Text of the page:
Members of the West Virginia Army National Guard, plus a member of the Belle Police Department and a volunteer, move emergency water from a military truck to a forklift in Belle, W.Va.
(CHARLESTON) W.VA. DAILY MAIL/MARCUS CONSTANTINO Enlarge
CHARLESTON, W.Va. — As thousands of residents in southern West Virginia remain under an order to not use tap water, questions including exactly how much of the chemical leaked into a river and when people can resume everyday tasks are unclear.
According to one state official, the company where the leak occurred knew it needed to improve its safety measures.
Michael Dorsey, chief of homeland security and emergency services for the West Virginia Department of Environmental Protection, said Freedom Industries had just put $1 million in escrow to fix the secondary containment — the concrete block wall through which the chemical escaped — at the site where the spill occurred.
“They hadn’t gotten a chance to do it yet,” he said, citing a conversation with the company’s president, Gary Southern. The investment was part of the company’s agreement to purchase the property in the last 30 days, Mr. Dorsey said Mr. Southern told him.
A spokesman for Freedom didn’t return a message and the company was not invited to a press conference Saturday, a spokesman for West Virginia Gov. Earl Ray Tomblin said.
Mr. Dorsey said the chemical — thinner than water with an unmistakable licorice odor — escaped through a hole in the steel tank, about an inch in diameter. Eventually, it pooled near the secondary container barrier, an “old concrete wall,” then seeped through the cracks in the mortar.
It was still unclear how the hole formed, but Mr. Southern suggested Friday that the recent cold temperatures might have compromised the container’s structural integrity.
Because the company stores materials and doesn’t produce chemicals, it’s not permitted or inspected by the Department of Environmental Protection, said Tom Aluise, department spokesman.
Mr. Dorsey said Saturday it appears 7,500 gallons of the chemical — 4-methylcyclohexane methane — escaped from the tank, higher than officials’ previous estimates. How much went into the Elk River is not yet known.
Seventy-three people have gone to area hospitals with symptoms such as nausea, eye irritation, or vomiting. Five had been admitted to two local hospitals, said Karen Bowling, secretary of the West Virginia Department of Health and Human Resources.
Sen. Jay Rockefeller (D., W.Va.) said Saturday the U.S. Chemical Safety Board will look into the spill. “I am profoundly troubled by yesterday’s chemical spill and am concerned about the problems it is causing hundreds of thousands of West Virginians across nine counties,” he wrote in the letter dated Friday. “This incident has significant economic, public health, and safety impacts, and West Virginians are seeking answers as to why this happened so that it never occurs again.”
Board Chairman Rafael Moure-Eraso said: “This incident continues to impact the people of West Virginia — our goal is to find out what happened to allow a leak of such magnitude to occur and to ensure that the proper safeguards are in place to prevent a similar incident from occurring.”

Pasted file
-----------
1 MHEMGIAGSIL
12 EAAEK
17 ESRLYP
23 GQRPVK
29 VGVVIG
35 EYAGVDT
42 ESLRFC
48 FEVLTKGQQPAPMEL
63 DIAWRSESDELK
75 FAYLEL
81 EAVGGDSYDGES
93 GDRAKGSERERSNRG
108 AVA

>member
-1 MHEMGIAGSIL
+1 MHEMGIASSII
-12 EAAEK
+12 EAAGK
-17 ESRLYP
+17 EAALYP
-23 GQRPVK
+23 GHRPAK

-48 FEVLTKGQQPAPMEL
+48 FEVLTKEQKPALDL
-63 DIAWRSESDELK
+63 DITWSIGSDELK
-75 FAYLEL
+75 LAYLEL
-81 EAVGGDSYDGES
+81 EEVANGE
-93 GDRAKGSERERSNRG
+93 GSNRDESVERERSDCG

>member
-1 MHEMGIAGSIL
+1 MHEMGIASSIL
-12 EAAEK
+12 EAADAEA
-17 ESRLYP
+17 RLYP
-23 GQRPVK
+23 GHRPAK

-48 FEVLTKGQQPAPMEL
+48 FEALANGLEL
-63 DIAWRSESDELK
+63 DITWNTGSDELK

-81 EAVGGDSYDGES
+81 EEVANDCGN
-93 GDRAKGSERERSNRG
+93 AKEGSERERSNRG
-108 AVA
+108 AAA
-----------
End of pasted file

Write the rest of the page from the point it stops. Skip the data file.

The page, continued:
Despite the unknowns, businesses forced to close after the spill received some good news.
Business owners can submit a plan outlining how they would operate on alternate sources of potable water, and health officials in Kanawha and Putnam counties will review them for approval.
“The good news here is that we have begun opening restaurants,” said Dr. Rahul Gupta, county health officer for the Kanawha-Charleston and Putnam County boards of health.
“We will work around the clock, 24-7, and try to open ... as many businesses as possible in the next couple of days.”
Lisa Cordiro, a spokesman for the West Virginia Department of Education, said superintendents in the affected counties, who are in contact with their respective emergency management officials, will decide today if schools will open Monday, provided the order is lifted.
The West Virginia National Guard has been running hourly tests on the chemical’s concentration since Thursday night. One part per million is considered a safe level. Initial tests showed Friday the level has dropped from 2 parts to 1.7 parts per million.
Officials would not give specifics on the latest levels, saying experts needed to review the data.
The leak shut down businesses, schools, offices, and left 300,000 people across nine counties without water for washing dishes or bathing and and prompted state and federal disaster declarations.
Residents were out Saturday refilling water supplies at grocery stores and water distribution sites in the region. Some even placed containers outside to collect rainwater from morning rainstorms.
“I got my bucket sitting out in the rain. I’m waiting for Mother Nature to help out,” said Shirley Parliament, 56.
The Federal Emergency Management Agency delivered more than a million liters of water from Maryland on Friday and 800,000 liters Saturday. Another 800,000 liters were set to arrive today.
The Brother’s Brother Foundation said it is working with Gleaning for the World to provide water in the area.
Gleaning for the World sent six tractor-trailer loads of bottled water to FEMA and faith-based distribution sites.
Pinch firefighter Lt. Bob Jeffries, 45, said someone dropped off 90 milk jugs at the site Friday for others to use.
Sue Cottrell pushed a shopping cart of empty containers outside the tanker and waited her turn. It was her first time coming out for water for herself and her husband.
“There’s no use in worrying,” Ms. Cottrell, 74, said. “It could have been worse.”
The Associated Press contributed to this report.
Block News Alliance consists of The Blade and the Pittsburgh Post-Gazette. Molly Born is a reporter for the Post-Gazette.
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